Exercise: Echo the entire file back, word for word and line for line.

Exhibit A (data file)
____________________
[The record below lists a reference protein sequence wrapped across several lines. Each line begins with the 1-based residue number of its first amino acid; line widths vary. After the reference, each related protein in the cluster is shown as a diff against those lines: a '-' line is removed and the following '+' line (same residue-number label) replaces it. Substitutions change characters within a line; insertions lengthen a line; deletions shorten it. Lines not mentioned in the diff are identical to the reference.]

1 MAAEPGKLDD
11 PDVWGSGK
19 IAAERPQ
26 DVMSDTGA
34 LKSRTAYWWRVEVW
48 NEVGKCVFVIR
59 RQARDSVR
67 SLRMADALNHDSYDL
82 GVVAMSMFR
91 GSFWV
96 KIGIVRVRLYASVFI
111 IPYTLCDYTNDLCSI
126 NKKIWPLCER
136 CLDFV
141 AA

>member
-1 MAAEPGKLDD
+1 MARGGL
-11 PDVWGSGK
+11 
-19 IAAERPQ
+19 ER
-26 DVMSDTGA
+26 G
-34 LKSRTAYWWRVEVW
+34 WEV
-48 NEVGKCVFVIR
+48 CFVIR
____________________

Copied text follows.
[The record below lists a reference protein sequence wrapped across several lines. Each line begins with the 1-based residue number of its first amino acid; line widths vary. After the reference, each related protein in the cluster is shown as a diff against those lines: a '-' line is removed and the following '+' line (same residue-number label) replaces it. Substitutions change characters within a line; insertions lengthen a line; deletions shorten it. Lines not mentioned in the diff are identical to the reference.]

1 MAAEPGKLDD
11 PDVWGSGK
19 IAAERPQ
26 DVMSDTGA
34 LKSRTAYWWRVEVW
48 NEVGKCVFVIR
59 RQARDSVR
67 SLRMADALNHDSYDL
82 GVVAMSMFR
91 GSFWV
96 KIGIVRVRLYASVFI
111 IPYTLCDYTNDLCSI
126 NKKIWPLCER
136 CLDFV
141 AA

>member
-1 MAAEPGKLDD
+1 MARGGL
-11 PDVWGSGK
+11 
-19 IAAERPQ
+19 ER
-26 DVMSDTGA
+26 G
-34 LKSRTAYWWRVEVW
+34 WEV
-48 NEVGKCVFVIR
+48 CFVIR